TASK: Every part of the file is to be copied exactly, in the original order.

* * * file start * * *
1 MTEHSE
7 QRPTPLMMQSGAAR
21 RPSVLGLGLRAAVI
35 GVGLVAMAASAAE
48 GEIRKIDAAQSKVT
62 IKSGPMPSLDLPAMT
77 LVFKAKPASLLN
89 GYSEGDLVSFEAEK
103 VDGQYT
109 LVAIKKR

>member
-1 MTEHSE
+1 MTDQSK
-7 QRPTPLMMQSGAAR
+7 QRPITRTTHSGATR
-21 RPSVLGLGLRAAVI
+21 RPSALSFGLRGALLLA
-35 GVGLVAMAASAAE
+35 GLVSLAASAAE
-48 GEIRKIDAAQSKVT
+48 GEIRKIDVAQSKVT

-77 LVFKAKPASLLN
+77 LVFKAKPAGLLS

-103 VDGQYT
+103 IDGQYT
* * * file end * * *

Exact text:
1 MTEHSE
7 QRPTPLMMQSGAAR
21 RPSVLGLGLRAAVI
35 GVGLVAMAASAAE
48 GEIRKIDAAQSKVT
62 IKSGPMPSLDLPAMT
77 LVFKAKPASLLN
89 GYSEGDLVSFEAEK
103 VDGQYT
109 LVAIKKR

>member
-1 MTEHSE
+1 MTDQSK
-7 QRPTPLMMQSGAAR
+7 QRPITRTTHSGATR
-21 RPSVLGLGLRAAVI
+21 RPSALSFGLRGALLLA
-35 GVGLVAMAASAAE
+35 GLVSLAASAAE
-48 GEIRKIDAAQSKVT
+48 GEIRKIDVAQSKVT

-77 LVFKAKPASLLN
+77 LVFKAKPAGLLS

-103 VDGQYT
+103 IDGQYT